Third, Jevco’s accident benefit department should have known of CW and her claim. CW was not hidden from Jevco and the typical internal “firewall” for an insurer processing a “first party” and “third party claim” should not fully apply here. To the contrary, the firewall is for her benefit, and in any event can be waived. Thus, the Adjudicator did not accept that advising another department of a potential claimant, so that it can investigate for the benefit of CW, is the same as disregarding the firewall. Jevco’s position only makes sense if it can use the firewall to her detriment, as a means to not notify her of her rights. When Jevco received a tort claim involving a pedestrian, it should have, at some level of the company, considered that it may be the priority insurer and reached out to her to advise her of the potential accident benefits and considered its own obligation to adjust the claim.

Fourth, the Superior Court’s March 14, 2014 endorsement that added Jevco for the purpose of a declaratory ruling supports C.W’s position. The Court found “as far as possible, multiplicity of legal proceedings shall be avoided.” It also reasoned it is an “access to justice” issue to require CW to fund a “long and complex” trial until she knows if insurance benefits are available to satisfy an award and the legislature recognized the amount of potential benefits plays “a major and even a determinative role in how the litigation is conducted, and through what stages it should be pursued.” The Court quoted the Supreme Court that access to effective and affordable justice is the “greatest challenge” to the rule of law in Canada today, and a fair process “must be accessible, proportionate, timely and affordable.” The “best forum for resolving a dispute…is not always that with the most painstaking procedure.”

The Superior Court’s reasons support, by analogy, CW’s argument that the emotional and financial costs must be considered in why she did not previously start a claim for accident benefits. CW was already funding five plus years of litigation, without having established coverage.

Fifth, Jevco argues that several provisions of Ontario insurance law would have entitled her to immediate accident benefits, despite the existence of the coverage dispute, had she just applied. In CW’s unusual circumstances, the Adjudicator disagreed.

First, in most situations where there isn’t an applicable insurance company from which an insured person can receive accident benefits, the person can apply to the Fund. After arguing CW could apply, Jevco now concedes CW was ineligible.

Second, Jevco argues that O. Reg. 283/95 Dispute Between Insurers required it to pay for accident benefits had CW applied, even while it was disputing coverage of the vehicle. Reg. 283/95 generally prevents insurers from delaying paying accident benefits while they argue which one is responsible by requiring the first insurer that receives an application to provide benefits immediately, while it seeks resolution of which is the correct insurer. The Regulation applies to any insurer having a mere “nexus” to the claim – even a policy cancelled days before the accident.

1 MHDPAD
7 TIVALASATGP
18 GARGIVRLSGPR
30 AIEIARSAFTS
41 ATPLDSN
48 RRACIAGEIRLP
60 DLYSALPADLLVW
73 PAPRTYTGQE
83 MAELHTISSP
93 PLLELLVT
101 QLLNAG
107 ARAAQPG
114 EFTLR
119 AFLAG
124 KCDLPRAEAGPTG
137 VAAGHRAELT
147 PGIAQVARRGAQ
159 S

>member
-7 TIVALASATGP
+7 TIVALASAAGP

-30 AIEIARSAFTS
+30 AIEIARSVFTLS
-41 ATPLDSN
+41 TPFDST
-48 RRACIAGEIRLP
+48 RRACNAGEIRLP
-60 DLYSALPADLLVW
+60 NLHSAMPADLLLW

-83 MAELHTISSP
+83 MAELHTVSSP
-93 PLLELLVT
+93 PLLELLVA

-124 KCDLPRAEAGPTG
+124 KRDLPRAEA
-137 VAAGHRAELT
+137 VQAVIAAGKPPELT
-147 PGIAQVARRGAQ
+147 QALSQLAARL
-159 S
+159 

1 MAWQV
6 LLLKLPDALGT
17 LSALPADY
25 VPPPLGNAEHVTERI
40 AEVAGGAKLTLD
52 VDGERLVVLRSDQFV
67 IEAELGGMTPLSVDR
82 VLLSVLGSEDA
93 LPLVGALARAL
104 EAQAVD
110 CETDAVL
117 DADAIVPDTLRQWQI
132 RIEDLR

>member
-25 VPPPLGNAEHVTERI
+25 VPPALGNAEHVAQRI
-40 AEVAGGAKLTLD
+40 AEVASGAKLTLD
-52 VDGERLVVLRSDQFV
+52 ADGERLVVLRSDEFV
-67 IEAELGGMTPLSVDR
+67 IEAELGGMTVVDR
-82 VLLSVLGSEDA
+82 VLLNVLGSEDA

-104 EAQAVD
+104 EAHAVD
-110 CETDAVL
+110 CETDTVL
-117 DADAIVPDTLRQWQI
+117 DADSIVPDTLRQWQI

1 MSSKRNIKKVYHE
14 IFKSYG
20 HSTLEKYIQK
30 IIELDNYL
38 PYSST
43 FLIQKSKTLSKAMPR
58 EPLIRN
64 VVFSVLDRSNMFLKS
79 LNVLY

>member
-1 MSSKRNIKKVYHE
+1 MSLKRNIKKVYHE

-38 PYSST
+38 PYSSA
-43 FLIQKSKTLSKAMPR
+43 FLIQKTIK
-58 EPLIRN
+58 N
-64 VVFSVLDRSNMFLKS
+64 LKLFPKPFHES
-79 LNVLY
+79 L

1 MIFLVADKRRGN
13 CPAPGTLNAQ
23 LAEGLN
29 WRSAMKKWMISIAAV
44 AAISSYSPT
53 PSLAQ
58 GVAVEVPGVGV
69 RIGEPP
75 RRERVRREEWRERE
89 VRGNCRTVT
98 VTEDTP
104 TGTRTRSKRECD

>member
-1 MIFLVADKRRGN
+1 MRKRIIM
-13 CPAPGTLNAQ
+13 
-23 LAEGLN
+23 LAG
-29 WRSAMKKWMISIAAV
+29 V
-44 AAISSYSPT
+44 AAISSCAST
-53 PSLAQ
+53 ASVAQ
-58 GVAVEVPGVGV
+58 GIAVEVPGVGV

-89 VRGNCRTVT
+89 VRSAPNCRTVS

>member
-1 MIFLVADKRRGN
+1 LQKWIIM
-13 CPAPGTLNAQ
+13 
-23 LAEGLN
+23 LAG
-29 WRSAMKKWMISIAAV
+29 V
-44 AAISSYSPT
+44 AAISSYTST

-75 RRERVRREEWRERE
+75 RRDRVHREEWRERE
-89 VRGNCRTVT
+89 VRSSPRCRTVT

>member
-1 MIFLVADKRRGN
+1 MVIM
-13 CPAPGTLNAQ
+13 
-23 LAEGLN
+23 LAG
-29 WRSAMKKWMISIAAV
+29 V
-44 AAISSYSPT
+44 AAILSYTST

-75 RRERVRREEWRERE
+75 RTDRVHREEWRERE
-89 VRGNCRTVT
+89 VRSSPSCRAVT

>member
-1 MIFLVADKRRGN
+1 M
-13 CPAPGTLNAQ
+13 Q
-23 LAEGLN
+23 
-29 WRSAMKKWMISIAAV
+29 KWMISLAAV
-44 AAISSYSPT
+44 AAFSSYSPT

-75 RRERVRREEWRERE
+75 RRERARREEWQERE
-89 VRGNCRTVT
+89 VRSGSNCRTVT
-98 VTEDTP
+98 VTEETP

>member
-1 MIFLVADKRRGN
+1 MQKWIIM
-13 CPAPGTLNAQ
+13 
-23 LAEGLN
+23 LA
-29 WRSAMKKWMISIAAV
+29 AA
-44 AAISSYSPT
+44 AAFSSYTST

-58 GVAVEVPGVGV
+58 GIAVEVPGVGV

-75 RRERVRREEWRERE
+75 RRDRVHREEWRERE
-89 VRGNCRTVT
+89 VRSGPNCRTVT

While the existence of a Jevco policy with the driver on other vehicles likely created a “nexus”, Reg. 283/95 would apply. From my reading, Reg. 283/95 only applies when there is a dispute between insurers “as to which insurer is required to pay.”Yet, Jevco was the only potential insurer. The scheme’s purpose, words, and title only require the first insurer to pay when it can be reimbursed from the correct insurer. Jevco had no such potential. It defies logic that the scheme intended for Jevco to pay benefits regarding a vehicle it claims it does not insure when it cannot be reimbursed.

Third, Jevco argues by adding itself to the tort matter as a statutory party under s. 258(14) of the Act it “admitted that a valid policy of automobile insurance was in place, for which it was exposed to the statutory minimum liability limits of $200,000…” This, it was only denying liability coverage to the driver, but not accident benefits to CW.

The Adjudicator disagreed. Based on cases cited by the parties, the $200,000 coverage is minimal liability limits to or for the driver for the accident, but not accident benefits. In fact, while Jevco may have admitted a policy existed in its 2010 motion, its 2014 filing argues that the policy did not cover this vehicle and accident. That position is also important because s. 268(2)2 of the Act ties CW’s recourse for accident benefits to be “against the insurer of the automobile that struck the non-occupant.” Thus, even if Jevco admitted $200,000 statutory liability for the driver, because Jevco’s claim’s it does not insure the automobile, it appears Jevco did not admit liability to pay accident benefits to CW

Thus, under any of these arguments, it does not appear that CW had an automatic entitlement to accident benefits as Jevco submits. More importantly, the thrust of CW’s submission is that she reasonably believed that these provisions did not provide automatic entitlement and/or that Jevco would dispute liability for the accident benefits, and she would be expending more legal fees, in two forums. The Adjudicator agreed that this was a reasonable explanation for not applying earlier.

For all the above reasons, CW is entitled to ACB from November 9, 2007 when she was discharged from the hospital to the time she submitted the Form 1.

The Adjudicator found that CW is entitled to ACBs from her discharge from the hospital, with interest accruing from that date.

Posted under Accident Benefit News, Attendant Care Benefits, Automobile Accident Benefits, Brain Injury, Car Accidents, Catastrophic Injury, LAT Case, LAT Decisions